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My mother is going to retire in mid '98 from a job with a public university. All of her retirement savings are currently invested through TIAA-CREF (I assume this to be a 403(b) fund?) Although the expenses seem pretty reasonable, the returns are anemic, so my mother is considering going "Foolish" by transferring these funds to a self-directed account.

Since she will already be retired, can't she roll any or all of her retirement fund into an IRA? Any reason not to?

I have heard that any pre '87 monies in her fund are not considered in calculating her minimum distribution requirement for the first five years of the requirement (age 70-75) as long as that money remains in a TIAA-CREF fund (she will be 67 1/2 yrs. old at retirement). Is this true? If so, can she still withdraw post '87 monies without affecting the five year "exemption"?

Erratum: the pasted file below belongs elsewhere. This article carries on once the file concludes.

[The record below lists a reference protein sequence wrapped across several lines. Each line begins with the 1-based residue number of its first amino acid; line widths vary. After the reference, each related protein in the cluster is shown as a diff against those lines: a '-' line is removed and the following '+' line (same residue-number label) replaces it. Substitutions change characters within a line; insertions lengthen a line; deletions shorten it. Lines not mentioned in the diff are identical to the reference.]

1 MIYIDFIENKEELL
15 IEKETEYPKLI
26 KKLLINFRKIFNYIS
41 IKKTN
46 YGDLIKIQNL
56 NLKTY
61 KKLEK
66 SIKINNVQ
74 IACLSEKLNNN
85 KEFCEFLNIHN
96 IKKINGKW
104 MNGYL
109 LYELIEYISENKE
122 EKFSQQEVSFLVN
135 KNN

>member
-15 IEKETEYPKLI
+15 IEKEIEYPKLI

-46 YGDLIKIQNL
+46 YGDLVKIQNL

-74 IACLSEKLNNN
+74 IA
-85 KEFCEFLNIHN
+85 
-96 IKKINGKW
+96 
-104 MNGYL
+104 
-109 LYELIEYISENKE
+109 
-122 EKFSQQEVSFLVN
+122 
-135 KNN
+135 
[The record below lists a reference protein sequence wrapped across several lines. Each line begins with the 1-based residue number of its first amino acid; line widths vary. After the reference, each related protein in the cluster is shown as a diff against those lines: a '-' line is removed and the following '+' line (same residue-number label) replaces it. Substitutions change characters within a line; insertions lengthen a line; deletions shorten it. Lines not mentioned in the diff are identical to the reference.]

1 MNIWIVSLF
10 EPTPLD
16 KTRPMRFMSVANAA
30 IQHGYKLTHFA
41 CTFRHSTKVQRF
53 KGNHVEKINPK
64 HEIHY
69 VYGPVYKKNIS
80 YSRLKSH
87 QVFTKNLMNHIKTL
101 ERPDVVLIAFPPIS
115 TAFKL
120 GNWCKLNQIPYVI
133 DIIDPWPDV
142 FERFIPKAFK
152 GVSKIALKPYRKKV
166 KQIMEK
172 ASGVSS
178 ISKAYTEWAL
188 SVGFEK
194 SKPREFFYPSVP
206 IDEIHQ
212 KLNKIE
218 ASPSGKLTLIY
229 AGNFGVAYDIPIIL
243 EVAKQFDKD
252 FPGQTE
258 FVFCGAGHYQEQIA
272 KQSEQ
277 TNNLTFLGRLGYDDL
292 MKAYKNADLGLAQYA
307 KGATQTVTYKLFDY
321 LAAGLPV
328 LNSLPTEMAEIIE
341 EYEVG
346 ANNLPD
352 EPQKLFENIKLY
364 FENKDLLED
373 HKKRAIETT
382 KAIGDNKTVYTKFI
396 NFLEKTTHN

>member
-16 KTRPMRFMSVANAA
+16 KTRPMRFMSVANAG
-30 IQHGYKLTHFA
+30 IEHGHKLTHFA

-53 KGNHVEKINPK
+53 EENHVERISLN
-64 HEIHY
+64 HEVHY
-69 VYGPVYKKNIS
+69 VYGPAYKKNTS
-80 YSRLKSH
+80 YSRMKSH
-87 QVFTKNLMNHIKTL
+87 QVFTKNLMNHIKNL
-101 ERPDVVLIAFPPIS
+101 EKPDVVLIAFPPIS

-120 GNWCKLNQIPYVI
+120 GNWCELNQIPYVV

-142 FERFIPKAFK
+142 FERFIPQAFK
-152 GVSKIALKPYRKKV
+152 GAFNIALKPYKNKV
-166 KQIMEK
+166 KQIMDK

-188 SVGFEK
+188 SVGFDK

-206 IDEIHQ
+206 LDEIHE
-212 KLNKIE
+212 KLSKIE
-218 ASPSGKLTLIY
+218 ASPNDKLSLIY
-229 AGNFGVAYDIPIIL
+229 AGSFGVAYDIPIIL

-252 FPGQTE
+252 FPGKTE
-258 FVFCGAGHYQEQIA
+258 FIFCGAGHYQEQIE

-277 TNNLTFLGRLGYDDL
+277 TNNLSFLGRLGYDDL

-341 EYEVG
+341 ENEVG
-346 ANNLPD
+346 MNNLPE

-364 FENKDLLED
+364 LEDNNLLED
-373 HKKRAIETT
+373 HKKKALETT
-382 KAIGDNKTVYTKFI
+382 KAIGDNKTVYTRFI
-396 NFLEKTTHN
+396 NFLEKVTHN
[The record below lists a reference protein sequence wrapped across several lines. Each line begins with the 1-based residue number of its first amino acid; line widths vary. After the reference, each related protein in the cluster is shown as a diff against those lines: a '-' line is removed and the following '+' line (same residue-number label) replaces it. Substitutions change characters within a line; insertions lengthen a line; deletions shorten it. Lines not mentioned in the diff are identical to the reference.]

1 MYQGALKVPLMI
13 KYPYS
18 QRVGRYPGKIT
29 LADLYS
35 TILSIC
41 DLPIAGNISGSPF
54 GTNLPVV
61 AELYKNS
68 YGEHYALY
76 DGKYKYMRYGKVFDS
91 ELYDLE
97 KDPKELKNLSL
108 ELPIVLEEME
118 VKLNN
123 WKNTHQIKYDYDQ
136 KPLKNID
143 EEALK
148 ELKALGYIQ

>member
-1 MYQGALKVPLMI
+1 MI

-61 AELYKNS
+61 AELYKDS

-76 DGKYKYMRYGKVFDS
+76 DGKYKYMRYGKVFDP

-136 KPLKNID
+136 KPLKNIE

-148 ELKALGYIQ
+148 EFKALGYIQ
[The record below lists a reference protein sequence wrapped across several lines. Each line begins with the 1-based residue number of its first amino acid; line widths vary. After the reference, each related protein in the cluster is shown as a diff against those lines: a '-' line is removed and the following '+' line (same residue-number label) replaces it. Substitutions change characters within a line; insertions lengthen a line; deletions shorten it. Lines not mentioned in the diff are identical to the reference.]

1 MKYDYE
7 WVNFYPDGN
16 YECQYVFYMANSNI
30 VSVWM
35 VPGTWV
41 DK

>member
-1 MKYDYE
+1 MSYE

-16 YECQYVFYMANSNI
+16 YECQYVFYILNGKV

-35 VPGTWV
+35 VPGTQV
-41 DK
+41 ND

My recommendation at this point is that she put her money into Foolish strategies, based in part, on the excellent 'drawdown' thread of posts from some time ago. But if the exemption from the minimum distribution requirement is true, it may make since to keep at least all pre'87 money in the TIAA-CREF fund for the five years , and then add it to her Foolish portfolio.

I'm a little worried that I may be missing something. Thanks in advance for any thoughts on these subjects.

kpatt
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kpatt wrote: "All of her retirement savings are currently invested through TIAA-CREF (I assume this to be a 403(b) fund?) Although the expenses seem pretty reasonable, the returns are anemic, "